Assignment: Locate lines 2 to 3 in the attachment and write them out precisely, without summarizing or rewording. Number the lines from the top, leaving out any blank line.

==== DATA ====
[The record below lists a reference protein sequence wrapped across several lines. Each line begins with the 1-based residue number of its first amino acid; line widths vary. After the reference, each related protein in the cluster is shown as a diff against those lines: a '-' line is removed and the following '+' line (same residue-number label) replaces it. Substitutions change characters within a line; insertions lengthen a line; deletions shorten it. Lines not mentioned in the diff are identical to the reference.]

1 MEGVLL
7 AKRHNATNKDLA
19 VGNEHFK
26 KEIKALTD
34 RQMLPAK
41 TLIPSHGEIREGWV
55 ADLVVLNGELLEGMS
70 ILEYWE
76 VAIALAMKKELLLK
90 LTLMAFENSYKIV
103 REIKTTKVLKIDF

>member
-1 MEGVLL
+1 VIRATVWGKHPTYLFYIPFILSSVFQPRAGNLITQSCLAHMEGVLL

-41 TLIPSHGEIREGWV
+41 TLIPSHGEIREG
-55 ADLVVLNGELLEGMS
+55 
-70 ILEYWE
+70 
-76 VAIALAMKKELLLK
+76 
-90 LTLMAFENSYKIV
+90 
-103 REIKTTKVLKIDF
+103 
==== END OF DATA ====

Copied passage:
1 MEGVLL
7 AKRHNATNKDLA